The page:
Biden reveals he wants Maxine Waters to run for Senate
"You think I’m kidding — I’m not,” the president said this week.
President Joe Biden was at a bill signing ceremony on Wednesday when he suggested to Rep. Maxine Waters, D-Calif., that she should run for the Senate.
A video from the event shows Biden joined by Waters, House Speaker Nancy Pelosi and Rep. Jesus “Chuy” Garcia, D-Ill., Mediaite reports.
“Hey Chuy, how are you, man?” Biden says, shaking Garcia’s hand. When he shakes Waters’ hand, Biden remarks, “Senator, I hope. You think I’m kidding — I’m not.”
Congresswoman Waters, 83, laughed off the comment and patted Biden on the back.
Some partisan Twitter users quickly derided the president’s comments.
“Joe Biden suggests he wants far-left, anti-police Maxine Waters to become a U.S. Senator,” RNC Research tweeted.
One commented under the video, “It never ceases to amaze me that Democrat supporters can still hold their heads up and be proud that this is their guy.” Another wrote, “You can tell every time he speaks, the hamster that he has for a brain, keeps falling off that wheel. Can we get this man some pudding and a nap please?”
Congresswoman Waters has represented California in the House since 1992. Democrats currently occupy California’s two Senate seats, with the next election set to take place in 2022.
As reported by the New York Post, Sen. Alex Padilla is seeking his first election win after being appointed this year by Gov. Gavin Newsom (D) to fill the vacancy created when Kamala Harris was elected vice president. The second seat is held by 88-year-old Sen. Dianne Feinstein.
Waters has not expressed any interest in a Senate run.
As previously reported by theGrio, last month, Waters announced new legislation that intends to provide a significant financial boost for exonerated individuals. Entitled the Justice for Exonerees Act, the legislation, if passed, would increase the maximum amount of money exonerees can receive by 40%.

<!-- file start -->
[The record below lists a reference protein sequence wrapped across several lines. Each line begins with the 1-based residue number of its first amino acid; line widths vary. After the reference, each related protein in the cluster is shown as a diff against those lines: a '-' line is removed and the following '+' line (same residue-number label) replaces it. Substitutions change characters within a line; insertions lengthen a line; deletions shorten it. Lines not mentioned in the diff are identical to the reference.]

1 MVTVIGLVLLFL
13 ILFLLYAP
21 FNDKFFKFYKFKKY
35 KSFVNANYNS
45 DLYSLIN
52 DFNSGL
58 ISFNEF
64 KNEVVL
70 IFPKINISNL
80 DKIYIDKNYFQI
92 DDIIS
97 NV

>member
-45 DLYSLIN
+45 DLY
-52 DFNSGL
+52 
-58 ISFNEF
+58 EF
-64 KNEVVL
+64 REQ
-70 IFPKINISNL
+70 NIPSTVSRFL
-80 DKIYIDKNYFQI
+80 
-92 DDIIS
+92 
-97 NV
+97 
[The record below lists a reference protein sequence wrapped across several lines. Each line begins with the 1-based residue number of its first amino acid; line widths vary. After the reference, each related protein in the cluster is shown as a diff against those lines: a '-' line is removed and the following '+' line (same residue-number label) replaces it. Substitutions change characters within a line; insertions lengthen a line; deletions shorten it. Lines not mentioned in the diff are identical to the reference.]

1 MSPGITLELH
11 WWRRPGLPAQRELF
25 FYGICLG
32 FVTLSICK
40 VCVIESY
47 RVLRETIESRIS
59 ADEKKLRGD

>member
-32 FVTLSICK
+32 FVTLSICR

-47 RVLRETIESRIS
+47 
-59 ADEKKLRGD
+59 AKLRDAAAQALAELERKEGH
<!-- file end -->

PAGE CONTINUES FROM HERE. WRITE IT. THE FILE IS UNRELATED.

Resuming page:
The Justice for Exonerees Act is specifically centered on exonerees in the federal prison system and would increase the current wrongful incarceration payout for each year the exoneree was held.
“The Justice for Exonerees Act is a bill that is rooted in the principles of fairness and justice, both of which I have strived to bring about my entire life,” Waters said in the release.
“Since 1989, there have been almost 3,000 individuals exonerated who have collectively lost 25,000 years of their lives serving time for crimes they did not commit.
“For the first time in two decades, my bill would update the maximum amount of damages a wrongfully convicted individual in the federal system may receive by 40%,” it continued. “While my legislation takes an important step forward, let me be clear that no amount of money could ever be enough to make up for the time and opportunities stolen from exonerees.”
Meanwhile, on Wednesday, President Biden signed one of the three Congressional Review Act bills into law. The bills aim to overturn Trump-era policies related to worker discrimination, methane emissions, and ‘True Lender’ loans.
“Each of these rules reflects a return to common sense and a commitment to the common good,” Biden said before the signing.
This story contains additional reporting from D.L. Chandler.
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